This simply means that you’re ready for when “life” happens. For us, we have a little emergency fund in the bank (baby step #1 of Dave’s plan – told you I might mention him from time to time!) and having medical insurance in place. This ensures that if something happens, it’s more of an inconvenience and a waste of time rather than a waste of money. (Click here for a personal story about how having money in the bank saved us from a crisis!)

4. Keep your house tidy.

I really believe that having a tidy house will change the way you live. If you come home to a clean house, I think that this will allow you to relax more easily, and you’ll take better care of the things that you own – this keeps you content on those days when you wish you had the newest piece of furniture or kitchen tool. It also helps to be able to find things in your closet in the morning when you need to grab an outfit. It saves time when you’re getting ready to go out of the house if you know where things are.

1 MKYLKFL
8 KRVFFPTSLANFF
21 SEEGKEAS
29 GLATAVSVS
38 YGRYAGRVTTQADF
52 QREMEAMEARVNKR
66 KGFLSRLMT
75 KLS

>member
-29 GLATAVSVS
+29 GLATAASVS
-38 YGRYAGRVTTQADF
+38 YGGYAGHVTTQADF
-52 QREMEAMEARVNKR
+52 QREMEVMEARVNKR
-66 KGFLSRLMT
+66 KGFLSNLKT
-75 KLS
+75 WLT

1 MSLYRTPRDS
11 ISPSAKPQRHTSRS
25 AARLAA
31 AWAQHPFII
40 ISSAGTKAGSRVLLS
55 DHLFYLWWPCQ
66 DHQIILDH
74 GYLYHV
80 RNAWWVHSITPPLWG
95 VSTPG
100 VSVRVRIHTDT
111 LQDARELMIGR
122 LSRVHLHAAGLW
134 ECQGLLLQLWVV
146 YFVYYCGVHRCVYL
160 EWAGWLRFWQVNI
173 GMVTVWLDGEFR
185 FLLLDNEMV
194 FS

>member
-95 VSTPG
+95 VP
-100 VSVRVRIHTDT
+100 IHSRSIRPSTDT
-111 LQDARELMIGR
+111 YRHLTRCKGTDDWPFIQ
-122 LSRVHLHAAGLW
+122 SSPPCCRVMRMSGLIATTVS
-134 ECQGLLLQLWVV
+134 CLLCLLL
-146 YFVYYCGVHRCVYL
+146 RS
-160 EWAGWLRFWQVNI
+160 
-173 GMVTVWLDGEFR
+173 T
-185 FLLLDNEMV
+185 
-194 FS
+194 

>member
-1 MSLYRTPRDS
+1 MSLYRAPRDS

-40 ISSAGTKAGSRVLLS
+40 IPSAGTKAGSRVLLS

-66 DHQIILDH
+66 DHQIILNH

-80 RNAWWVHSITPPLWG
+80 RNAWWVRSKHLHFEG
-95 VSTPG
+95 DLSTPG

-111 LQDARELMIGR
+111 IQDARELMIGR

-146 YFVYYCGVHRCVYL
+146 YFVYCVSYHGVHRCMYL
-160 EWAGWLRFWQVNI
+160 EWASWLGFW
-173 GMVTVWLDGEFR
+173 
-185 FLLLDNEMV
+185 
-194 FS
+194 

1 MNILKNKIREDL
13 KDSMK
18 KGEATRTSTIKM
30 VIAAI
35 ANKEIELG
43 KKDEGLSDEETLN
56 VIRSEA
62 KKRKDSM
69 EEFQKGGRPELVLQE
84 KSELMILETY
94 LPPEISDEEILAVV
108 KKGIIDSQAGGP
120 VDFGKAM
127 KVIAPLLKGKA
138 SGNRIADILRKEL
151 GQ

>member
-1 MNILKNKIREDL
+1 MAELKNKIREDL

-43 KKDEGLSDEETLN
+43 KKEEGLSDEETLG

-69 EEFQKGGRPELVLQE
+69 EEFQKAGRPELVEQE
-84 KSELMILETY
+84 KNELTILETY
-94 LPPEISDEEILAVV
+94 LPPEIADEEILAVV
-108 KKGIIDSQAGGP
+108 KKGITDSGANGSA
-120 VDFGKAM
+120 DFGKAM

These 4 things have kept me grounded as I’ve started working more and had less time around the house.


When you’re not in a busy season, it’s great to plan for the times that you’re busier.

This might mean…

  • Baking/cooking things and stocking up your freezer for those times when you have less time in the kitchen
  • Planning ahead for birthday/wedding gifts and cards
  • Shopping for a professional wardrobe before you start a job, so that once you start you’ll have clothes on hand
  • For me, it means writing blogs ahead of time and then posting them when I have less time to work on them (like this one – I started writing it back in March and was glad I had it in the vault)

What tips do you have to set yourself up for success? Leave me some ideas below!